Sheevaplug vs Efika MX vs Nvidia Tegra2 vs TI OMAP4 Pandaboard: benchmarks

Hi everyone,

I’m writing this post just to publish some results of benchmarks i’ve done lately on the ARM devices i have. They seem pretty popular, so i guess i could publish them on my blog so other people have it easy to find them.

== memcpy ==

The most popular one is the memcpy benchmark. It was written by a gentoo user and friend Siarhei Siamashka (ssvb is his nick on irc.freenode.net). He published it on: http://sourceware.org/ml/libc-ports/2009-07/msg00000.html
I simply ran it on the devices i have.

You can get the latest results of this benchmark on the devices i’ve been able to run the benchmark on the following page: http://dev.gentoo.org/~armin76/arm/memcpy-neon_result.txt

== Gentoo build times ==

If you’ve read my blog before, you’ll know i have a page where i list the buildtimes of different basic packages(binutils, gcc, glibc and portage) on different kind of machines to compare it. The page is here: http://dev.gentoo.org/~armin76/arm/buildtimes.xml

Unfortunately those results have a problem, i only did a part of them myself, the rest were provided by other people, and as you can see they were using different kind of storage… so last year i decided i could do a new page where all the build times were using the same storage (USB stick), same package versions and same configuration…

The result is this one: http://dev.gentoo.org/~armin76/arm/nwbuildtimes.xml

Hope you find them useful.

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18 Responses to “Sheevaplug vs Efika MX vs Nvidia Tegra2 vs TI OMAP4 Pandaboard: benchmarks”

  1. Matija "hook" Šuklje Says:

    I’ve searched high and low and I still haven’t been able to see how powerful SheevaPlug etc. are in practice.

    What I’m aiming for is using it as my personal server and run on it Drupal, GNUsocial, ownCloud, RoundCube, Postfix, an XMPP server, maybe YaCy… would it be able to cope with that?

    Sorry for being slightly off-topic, but you’re the only person I know of that runs Gentoo on it :\

    • Raúl Porcel Says:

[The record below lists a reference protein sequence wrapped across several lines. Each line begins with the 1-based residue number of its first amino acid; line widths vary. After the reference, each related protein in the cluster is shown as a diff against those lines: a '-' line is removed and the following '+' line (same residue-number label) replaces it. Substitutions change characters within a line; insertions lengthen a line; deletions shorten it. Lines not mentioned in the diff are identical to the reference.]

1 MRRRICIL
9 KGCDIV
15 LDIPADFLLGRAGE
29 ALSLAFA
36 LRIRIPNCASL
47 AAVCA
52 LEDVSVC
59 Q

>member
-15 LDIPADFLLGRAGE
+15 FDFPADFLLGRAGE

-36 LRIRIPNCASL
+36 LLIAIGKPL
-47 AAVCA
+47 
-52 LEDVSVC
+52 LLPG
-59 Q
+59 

Well, it depends on what kind of stress do those applications produce to the machine. I’d say the sheevaplug can cope with what you’re asking…have you tried asking in the sheevaplug forums?

      • Matija "hook" Šuklje Says:

        Not yet. But I asked on irc://irc.freenode.net/#freedombox and some admin there said any dynamic content (PHP, Python, Perl, Ruby etc.) wouldn’t be a smart idea. And that double goes for Java (e.g. YaCy).

        BTW, is Gentoo a good solution for a *Plug or is a binary distro better suited?

      • Raúl Porcel Says:

        Hi Matija,

        sorry for the late reply.

        Well, i can tell your for sure that at gentoo we don’t yet support java on arm. Simply because no one of the devs has any interest on it. Definitely java stuff is going to work better on a more common architecture. Obviously an x86 box is more suited for web pages, it highly depends on how much traffic do you have and whats the performance you expect from it. Keep in mind that an x86 machine will always(for some years, at least) beat an arm machine in all aspects.

        Regarding if gentoo is a good solution. Well, depends, compiling stuff, like gcc, on the plug takes around 5 hours. That would mean having the cpu at 100% of usage during 5 hours. And i always recommend that before installing gentoo on a device like this, you should know how gentoo works(ie, having another machine with gentoo).